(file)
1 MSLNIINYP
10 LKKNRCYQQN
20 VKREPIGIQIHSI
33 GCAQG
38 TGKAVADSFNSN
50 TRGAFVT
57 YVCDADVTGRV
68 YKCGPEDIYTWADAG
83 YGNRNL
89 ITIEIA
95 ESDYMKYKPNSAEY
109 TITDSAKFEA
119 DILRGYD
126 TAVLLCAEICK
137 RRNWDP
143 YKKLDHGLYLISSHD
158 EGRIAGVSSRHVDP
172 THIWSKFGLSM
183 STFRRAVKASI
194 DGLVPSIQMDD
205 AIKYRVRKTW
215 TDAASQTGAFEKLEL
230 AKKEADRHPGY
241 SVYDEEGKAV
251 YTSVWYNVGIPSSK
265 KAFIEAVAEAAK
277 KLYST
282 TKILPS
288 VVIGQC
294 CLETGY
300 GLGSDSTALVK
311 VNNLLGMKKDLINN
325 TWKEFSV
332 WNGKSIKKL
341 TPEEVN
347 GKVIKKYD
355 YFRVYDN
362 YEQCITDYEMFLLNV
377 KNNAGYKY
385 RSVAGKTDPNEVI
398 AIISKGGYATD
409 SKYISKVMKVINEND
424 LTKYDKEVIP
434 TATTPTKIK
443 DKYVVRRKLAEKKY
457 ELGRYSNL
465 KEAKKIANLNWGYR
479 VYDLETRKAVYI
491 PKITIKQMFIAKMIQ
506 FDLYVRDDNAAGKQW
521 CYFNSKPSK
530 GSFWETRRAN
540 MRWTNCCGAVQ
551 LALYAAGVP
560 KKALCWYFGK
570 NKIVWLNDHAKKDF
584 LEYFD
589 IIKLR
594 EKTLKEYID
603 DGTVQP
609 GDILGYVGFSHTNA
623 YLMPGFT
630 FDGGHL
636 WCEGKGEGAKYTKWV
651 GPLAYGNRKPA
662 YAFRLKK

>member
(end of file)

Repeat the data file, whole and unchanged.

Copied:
1 MSLNIINYP
10 LKKNRCYQQN
20 VKREPIGIQIHSI
33 GCAQG
38 TGKAVADSFNSN
50 TRGAFVT
57 YVCDADVTGRV
68 YKCGPEDIYTWADAG
83 YGNRNL
89 ITIEIA
95 ESDYMKYKPNSAEY
109 TITDSAKFEA
119 DILRGYD
126 TAVLLCAEICK
137 RRNWDP
143 YKKLDHGLYLISSHD
158 EGRIAGVSSRHVDP
172 THIWSKFGLSM
183 STFRRAVKASI
194 DGLVPSIQMDD
205 AIKYRVRKTW
215 TDAASQTGAFEKLEL
230 AKKEADRHPGY
241 SVYDEEGKAV
251 YTSVWYNVGIPSSK
265 KAFIEAVAEAAK
277 KLYST
282 TKILPS
288 VVIGQC
294 CLETGY
300 GLGSDSTALVK
311 VNNLLGMKKDLINN
325 TWKEFSV
332 WNGKSIKKL
341 TPEEVN
347 GKVIKKYD
355 YFRVYDN
362 YEQCITDYEMFLLNV
377 KNNAGYKY
385 RSVAGKTDPNEVI
398 AIISKGGYATD
409 SKYISKVMKVINEND
424 LTKYDKEVIP
434 TATTPTKIK
443 DKYVVRRKLAEKKY
457 ELGRYSNL
465 KEAKKIANLNWGYR
479 VYDLETRKAVYI
491 PKITIKQMFIAKMIQ
506 FDLYVRDDNAAGKQW
521 CYFNSKPSK
530 GSFWETRRAN
540 MRWTNCCGAVQ
551 LALYAAGVP
560 KKALCWYFGK
570 NKIVWLNDHAKKDF
584 LEYFD
589 IIKLR
594 EKTLKEYID
603 DGTVQP
609 GDILGYVGFSHTNA
623 YLMPGFT
630 FDGGHL
636 WCEGKGEGAKYTKWV
651 GPLAYGNRKPA
662 YAFRLKK

>member